Is that the same way with Roman Harper?
“Hopefully with his ankle, what you’re hoping to do is in two or three weeks have him removed from the report where it’s not just lingering so we have to be smart on Wednesday and this is probably nothing unusual. It’s probably more of the norm. I think tomorrow we’ll get a good gauge of where they’re at.”
How much does has it helped to have a guy like Arian Foster go down but other running backs are stepping up in his place?
“Gary (Kubiak) with his experience in Denver, they’re prided themselves in their efficiency and ability to run and recognize that it’s a position that you have to have depth at and you’d like to feel like there’s not going to be a drop-off in your production when you have to make a change or there’s a change made from a health standpoint. Certainly with Foster, he’s a guy that had an outstanding season a year ago. They have a good group of backs though and we saw them in the preseason and they have a lot of confidence in what they’re doing.”
What can you do to improve the red zone efficiency?
“I think more than anything is practice it, focus on it and generally you want to pay close attention to the looks you’re getting defensively. Sometimes it changes when you get into that tight area of the field, but more than anything else it’s practicing and really covering all the details. I think that’s where it starts.”
Did you get a chance to take a look at special teams with Houston? It looks like that’s where they’ve had a big advantage the first two weeks.
“They started off real strong. They have two very good returners and it’s a sign that they have a good young team as well. You see a lot of these players that are either playing on their defense or playing significant roles or backup roles contributing. They’ve had two good wins and it’s been complete team efforts, not just on one side of the ball but on both sides. Again, that field position battle will be critical in this game and very important.”
Does the familiarity with playing the Texans so often in the preseason or regular season over the past few years help?
“To some degree there’s familiarity with personnel with some players that have been on that team in the last few years, but it’s no different than us. This year because of the lockout we didn’t have a practice or series of practices like we normally have, but I think on those odd years, those every third or fourth years with the AFC team, it is somewhat unique having practiced against them for a fairly decent amount of times. But again, it’s a fairly different team. They’ve gotten off to a real good start and are playing with a lot of confidence and deservedly so. We have to make sure we have a good week with our schedule. We have to go a real good job with our tape study and our preparation. We’re kind of into our second week here routine-wise and we’re looking forward to it.”
Every game is important of course, but can you talk about the importance of this game with three road games coming up?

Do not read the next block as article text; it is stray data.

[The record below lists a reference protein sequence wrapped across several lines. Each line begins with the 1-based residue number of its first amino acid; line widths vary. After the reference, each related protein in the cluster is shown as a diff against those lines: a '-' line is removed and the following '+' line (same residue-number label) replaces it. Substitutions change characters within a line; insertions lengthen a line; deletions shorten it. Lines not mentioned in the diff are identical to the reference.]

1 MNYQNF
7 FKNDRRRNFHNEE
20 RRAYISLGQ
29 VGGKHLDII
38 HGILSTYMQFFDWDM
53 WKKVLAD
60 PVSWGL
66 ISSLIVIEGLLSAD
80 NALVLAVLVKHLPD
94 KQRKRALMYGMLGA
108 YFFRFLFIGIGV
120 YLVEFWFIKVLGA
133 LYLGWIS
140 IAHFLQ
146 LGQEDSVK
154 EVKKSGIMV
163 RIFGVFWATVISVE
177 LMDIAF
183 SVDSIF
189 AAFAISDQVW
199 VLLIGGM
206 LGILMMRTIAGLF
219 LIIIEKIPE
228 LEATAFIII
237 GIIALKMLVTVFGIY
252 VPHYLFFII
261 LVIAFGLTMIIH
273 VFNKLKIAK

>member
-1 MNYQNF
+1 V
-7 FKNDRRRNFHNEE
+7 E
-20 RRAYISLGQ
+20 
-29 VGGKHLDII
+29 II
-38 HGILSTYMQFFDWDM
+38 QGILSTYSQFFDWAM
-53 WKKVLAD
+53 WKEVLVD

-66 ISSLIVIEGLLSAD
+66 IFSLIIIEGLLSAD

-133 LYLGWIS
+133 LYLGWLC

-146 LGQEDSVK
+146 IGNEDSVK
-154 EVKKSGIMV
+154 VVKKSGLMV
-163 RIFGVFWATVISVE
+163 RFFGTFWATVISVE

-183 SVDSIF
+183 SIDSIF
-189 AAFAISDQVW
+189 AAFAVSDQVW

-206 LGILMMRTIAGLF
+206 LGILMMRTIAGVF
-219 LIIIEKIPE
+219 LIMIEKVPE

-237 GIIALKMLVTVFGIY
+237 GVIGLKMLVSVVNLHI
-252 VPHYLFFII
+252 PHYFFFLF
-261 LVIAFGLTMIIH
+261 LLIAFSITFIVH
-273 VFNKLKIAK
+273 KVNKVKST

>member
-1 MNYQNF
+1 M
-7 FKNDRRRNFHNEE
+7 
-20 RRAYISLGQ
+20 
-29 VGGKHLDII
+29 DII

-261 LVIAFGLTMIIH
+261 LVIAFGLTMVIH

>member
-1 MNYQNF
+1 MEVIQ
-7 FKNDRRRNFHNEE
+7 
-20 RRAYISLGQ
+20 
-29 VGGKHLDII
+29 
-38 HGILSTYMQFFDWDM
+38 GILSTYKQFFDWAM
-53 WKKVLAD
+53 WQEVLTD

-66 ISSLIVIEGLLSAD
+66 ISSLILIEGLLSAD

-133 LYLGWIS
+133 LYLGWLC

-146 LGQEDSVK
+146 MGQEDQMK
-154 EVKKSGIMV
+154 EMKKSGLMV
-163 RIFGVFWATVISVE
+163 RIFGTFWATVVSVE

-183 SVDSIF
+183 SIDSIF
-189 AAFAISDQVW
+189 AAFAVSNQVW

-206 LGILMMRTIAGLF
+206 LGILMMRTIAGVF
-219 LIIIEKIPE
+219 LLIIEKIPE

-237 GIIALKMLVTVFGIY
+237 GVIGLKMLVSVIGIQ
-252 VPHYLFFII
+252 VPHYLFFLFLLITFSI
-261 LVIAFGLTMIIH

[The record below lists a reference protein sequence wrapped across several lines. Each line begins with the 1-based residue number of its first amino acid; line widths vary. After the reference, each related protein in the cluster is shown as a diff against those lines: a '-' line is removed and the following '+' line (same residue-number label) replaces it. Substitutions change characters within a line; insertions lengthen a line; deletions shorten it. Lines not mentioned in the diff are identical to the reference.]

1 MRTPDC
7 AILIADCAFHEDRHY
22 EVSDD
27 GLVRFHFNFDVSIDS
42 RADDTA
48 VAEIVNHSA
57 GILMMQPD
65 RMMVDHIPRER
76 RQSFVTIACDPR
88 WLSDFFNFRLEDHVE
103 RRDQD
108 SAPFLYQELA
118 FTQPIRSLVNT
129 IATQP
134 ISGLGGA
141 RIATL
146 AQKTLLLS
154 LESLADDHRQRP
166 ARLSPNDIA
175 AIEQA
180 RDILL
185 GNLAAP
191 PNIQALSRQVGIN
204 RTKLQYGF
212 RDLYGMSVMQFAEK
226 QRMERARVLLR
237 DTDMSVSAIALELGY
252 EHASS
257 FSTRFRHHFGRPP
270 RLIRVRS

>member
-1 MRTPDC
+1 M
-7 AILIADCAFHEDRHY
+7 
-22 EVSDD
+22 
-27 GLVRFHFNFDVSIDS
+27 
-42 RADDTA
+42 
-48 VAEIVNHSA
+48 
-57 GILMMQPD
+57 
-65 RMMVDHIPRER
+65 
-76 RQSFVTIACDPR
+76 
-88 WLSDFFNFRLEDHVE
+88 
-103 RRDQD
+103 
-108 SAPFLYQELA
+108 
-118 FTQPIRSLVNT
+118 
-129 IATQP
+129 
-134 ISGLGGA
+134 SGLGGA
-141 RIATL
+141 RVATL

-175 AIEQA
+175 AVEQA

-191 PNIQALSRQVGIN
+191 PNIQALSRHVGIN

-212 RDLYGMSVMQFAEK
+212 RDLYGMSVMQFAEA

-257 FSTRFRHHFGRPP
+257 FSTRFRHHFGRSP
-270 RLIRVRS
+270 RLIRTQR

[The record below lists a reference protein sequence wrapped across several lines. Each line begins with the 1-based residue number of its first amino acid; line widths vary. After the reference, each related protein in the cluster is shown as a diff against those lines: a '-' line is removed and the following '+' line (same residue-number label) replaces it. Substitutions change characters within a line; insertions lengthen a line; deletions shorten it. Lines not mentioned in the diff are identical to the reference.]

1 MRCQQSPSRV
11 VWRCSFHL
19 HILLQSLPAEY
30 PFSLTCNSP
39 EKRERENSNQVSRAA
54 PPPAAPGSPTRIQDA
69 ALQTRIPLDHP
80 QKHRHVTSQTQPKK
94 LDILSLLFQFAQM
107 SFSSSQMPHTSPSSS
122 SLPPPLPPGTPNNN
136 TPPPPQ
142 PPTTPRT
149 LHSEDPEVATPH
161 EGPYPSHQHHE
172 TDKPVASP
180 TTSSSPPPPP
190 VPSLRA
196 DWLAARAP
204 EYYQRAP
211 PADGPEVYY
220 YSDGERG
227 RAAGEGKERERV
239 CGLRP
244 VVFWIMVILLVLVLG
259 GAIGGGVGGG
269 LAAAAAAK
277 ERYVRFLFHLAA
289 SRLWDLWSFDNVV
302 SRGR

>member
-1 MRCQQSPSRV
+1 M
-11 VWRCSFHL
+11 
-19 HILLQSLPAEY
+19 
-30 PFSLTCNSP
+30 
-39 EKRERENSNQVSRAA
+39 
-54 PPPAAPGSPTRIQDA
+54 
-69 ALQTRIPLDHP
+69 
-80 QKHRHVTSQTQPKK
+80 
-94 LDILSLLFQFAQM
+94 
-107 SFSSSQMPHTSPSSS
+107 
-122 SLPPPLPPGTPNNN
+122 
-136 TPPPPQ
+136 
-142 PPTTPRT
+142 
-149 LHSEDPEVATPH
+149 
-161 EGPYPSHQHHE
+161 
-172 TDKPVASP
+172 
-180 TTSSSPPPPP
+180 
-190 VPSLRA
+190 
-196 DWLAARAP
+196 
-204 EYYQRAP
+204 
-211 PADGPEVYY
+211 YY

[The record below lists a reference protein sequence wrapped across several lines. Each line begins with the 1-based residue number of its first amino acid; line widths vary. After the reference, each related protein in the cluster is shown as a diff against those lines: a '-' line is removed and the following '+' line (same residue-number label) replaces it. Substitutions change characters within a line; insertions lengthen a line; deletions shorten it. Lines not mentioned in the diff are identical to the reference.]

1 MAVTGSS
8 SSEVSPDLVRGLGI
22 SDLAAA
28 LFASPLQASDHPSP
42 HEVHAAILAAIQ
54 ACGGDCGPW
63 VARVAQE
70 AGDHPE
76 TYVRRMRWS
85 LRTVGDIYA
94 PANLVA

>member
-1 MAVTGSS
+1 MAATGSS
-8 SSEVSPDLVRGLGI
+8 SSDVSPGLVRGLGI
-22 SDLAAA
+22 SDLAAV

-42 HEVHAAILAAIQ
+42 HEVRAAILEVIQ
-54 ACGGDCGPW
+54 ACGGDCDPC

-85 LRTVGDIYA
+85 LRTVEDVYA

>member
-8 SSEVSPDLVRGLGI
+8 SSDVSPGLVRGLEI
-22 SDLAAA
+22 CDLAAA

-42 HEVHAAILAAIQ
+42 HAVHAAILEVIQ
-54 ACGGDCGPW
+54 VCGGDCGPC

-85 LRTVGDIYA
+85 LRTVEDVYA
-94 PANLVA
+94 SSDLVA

“I think you hit on it to begin with, each game is important. I know it’s a cliché and yet it’s accurate, we try to really just focus on one objective this week. I think we’re a good road team so not really paying attention to the next three games or the next games after, there’s really only one focal point and that’s playing our best this weekend. It’s probably easier for us to do that because we kind of disappear here for five days in a row, putting together game plans with the players and meeting and the focus is really all about the Texans game. It’s easy not to get ahead because there’s so much that you have in that week and you’re really working to be efficient and then you’re on to tonight’s planning of third down so you really don’t allow yourself that much time to even think about the next weeks opponent or the fact that we travel for three weeks after that. To really answer your question properly, it’s important that we play well at home, it’s important that we take advantage of the crowd noise and it’s important that we play our best football at home. That’s where we’re at with it. We had a good turnout last week. I thought the noise helped us a bunch. I’ve heard it louder, but when Chicago became one-dimensional later in the game, that’s a challenge for any team when you’re on the road to have to throw the football in a loud environment. That’s a tough task.”
What would you say about Drew Brees’ play right now?
“I’d say he’s playing at a very high level. You start with protecting the ball and he’s doing that very well. His long ball has been outstanding. Just in two weeks statistically, the yards per completion and all those things, third down percentages, he’s playing at a real high level. He’s had a great offseason and real good training camp so he’s comfortable and certainly familiar with each week’s plan but he’s playing very well.”
The pass he threw to Devery Henderson looked like he couldn’t place it any better.”